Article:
2016 Wantirna Estate Lily Pinot Noir RRP $81
On our small 10 acres we have three blocks of Pinot Noir. Each gives us different flavours and composition – one block is fruity; the old original block gives us tannin and structure and the front block develops a spicy character.
In 2016 we decided to try to get just a little more mid-palate weight to the Lily. Not to make a bigger wine, rather a wine with a touch more complexity. So instead of pressing the wine off its skins straight after ferment, we wrapped up the small concrete open fermenter for a few days. We felt that this extended skin maceration would bridge that little gap from the fruit-filled mid-palate to the dry, powdery-tannin finish. Again it’s a small fiddle but one that we are really excited by. The resulting barrel and a half has given the final blend something a little more, and as it’s but a small component the wine hasn’t strayed from the Wantirna Estate style.
Other than this variation we’ve kept the winemaking as per normal – open-tank fermentation, hand-plunging with some pumpovers, followed by 10 months ageing in the cool, semi-underground cellar, with just one racking before bottling. – Maryann Egan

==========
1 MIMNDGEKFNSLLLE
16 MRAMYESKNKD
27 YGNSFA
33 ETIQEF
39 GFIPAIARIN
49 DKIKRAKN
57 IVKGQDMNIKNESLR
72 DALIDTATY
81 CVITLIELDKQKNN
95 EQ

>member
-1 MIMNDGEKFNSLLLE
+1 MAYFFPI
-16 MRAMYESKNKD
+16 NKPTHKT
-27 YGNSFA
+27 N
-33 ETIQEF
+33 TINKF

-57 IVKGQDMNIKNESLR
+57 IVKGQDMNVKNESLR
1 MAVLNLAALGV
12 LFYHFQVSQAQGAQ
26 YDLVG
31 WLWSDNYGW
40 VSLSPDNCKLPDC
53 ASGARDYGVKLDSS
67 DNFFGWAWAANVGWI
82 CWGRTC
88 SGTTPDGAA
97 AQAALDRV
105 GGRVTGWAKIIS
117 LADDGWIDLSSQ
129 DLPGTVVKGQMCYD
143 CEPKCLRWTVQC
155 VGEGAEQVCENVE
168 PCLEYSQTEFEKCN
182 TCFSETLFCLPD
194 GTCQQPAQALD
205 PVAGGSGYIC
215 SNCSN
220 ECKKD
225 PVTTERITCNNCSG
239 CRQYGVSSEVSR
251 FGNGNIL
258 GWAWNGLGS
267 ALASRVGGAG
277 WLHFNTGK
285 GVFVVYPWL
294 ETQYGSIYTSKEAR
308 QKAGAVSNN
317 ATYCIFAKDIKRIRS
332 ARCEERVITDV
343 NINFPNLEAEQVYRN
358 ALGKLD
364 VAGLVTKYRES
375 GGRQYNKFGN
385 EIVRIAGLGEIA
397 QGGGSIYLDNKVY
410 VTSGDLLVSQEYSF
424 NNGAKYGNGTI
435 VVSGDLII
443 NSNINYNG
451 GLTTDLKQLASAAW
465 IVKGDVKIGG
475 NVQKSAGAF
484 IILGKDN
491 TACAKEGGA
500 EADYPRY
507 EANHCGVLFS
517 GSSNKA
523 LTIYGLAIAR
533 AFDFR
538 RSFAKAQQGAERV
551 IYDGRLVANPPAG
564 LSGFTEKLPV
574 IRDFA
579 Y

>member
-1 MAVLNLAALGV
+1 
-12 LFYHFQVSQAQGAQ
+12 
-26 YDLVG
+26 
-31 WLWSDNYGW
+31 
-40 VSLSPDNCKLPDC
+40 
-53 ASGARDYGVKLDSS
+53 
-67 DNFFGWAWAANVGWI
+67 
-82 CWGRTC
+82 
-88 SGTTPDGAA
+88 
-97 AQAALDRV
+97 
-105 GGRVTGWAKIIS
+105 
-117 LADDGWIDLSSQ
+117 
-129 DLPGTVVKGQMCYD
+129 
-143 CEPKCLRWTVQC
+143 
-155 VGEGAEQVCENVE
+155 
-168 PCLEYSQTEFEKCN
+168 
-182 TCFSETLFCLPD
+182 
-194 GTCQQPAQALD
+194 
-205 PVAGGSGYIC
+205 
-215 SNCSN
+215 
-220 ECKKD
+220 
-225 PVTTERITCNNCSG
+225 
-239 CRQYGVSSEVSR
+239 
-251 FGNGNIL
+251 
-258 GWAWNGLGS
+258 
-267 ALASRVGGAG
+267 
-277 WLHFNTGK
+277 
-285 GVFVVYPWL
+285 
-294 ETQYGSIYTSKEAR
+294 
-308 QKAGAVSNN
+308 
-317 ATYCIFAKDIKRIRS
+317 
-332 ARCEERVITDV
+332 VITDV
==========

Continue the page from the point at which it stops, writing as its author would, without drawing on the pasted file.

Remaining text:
The charm-factor of this 2016 release of Lily Pinot Noir is right up there. Many things are teachable; charm not so much.
A complex nose. A silken palate. An even slide of flavour through the finish. And just enough scaffolding to suggest longevity. This is a 2016 pinot noir made with a gentle hand. A wise wine. Cherries, plums, cream, an assortment of blooms, fennel root, a hint of forest floor. It’s a pretty wine but not in a breezy way; it has its own style, and substance. 93+ points. Campbell Mattinson, The Wine Front October 2017
2015 Wantirna Estate Amelia Cabernet Sauvignon / Merlot RRP $81